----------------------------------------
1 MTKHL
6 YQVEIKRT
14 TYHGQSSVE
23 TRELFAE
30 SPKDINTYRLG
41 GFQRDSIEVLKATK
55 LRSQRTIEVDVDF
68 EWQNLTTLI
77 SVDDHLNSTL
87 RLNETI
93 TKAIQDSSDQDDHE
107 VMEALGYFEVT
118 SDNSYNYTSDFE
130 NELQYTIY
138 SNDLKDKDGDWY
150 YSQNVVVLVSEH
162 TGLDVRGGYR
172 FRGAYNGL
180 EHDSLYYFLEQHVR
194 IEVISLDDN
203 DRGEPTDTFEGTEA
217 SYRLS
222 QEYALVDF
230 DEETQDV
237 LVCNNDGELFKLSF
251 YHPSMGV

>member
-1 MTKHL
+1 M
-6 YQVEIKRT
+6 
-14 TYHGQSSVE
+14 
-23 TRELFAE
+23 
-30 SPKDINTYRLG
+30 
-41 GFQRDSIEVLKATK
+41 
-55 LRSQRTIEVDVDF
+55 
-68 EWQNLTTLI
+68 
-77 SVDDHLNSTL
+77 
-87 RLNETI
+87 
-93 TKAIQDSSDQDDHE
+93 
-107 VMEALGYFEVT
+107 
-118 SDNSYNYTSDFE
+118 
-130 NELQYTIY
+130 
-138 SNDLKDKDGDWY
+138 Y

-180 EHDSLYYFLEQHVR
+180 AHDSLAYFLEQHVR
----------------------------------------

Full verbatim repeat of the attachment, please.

1 MTKHL
6 YQVEIKRT
14 TYHGQSSVE
23 TRELFAE
30 SPKDINTYRLG
41 GFQRDSIEVLKATK
55 LRSQRTIEVDVDF
68 EWQNLTTLI
77 SVDDHLNSTL
87 RLNETI
93 TKAIQDSSDQDDHE
107 VMEALGYFEVT
118 SDNSYNYTSDFE
130 NELQYTIY
138 SNDLKDKDGDWY
150 YSQNVVVLVSEH
162 TGLDVRGGYR
172 FRGAYNGL
180 EHDSLYYFLEQHVR
194 IEVISLDDN
203 DRGEPTDTFEGTEA
217 SYRLS
222 QEYALVDF
230 DEETQDV
237 LVCNNDGELFKLSF
251 YHPSMGV

>member
-1 MTKHL
+1 M
-6 YQVEIKRT
+6 
-14 TYHGQSSVE
+14 
-23 TRELFAE
+23 
-30 SPKDINTYRLG
+30 
-41 GFQRDSIEVLKATK
+41 
-55 LRSQRTIEVDVDF
+55 
-68 EWQNLTTLI
+68 
-77 SVDDHLNSTL
+77 
-87 RLNETI
+87 
-93 TKAIQDSSDQDDHE
+93 
-107 VMEALGYFEVT
+107 
-118 SDNSYNYTSDFE
+118 
-130 NELQYTIY
+130 
-138 SNDLKDKDGDWY
+138 Y

-180 EHDSLYYFLEQHVR
+180 AHDSLAYFLEQHVR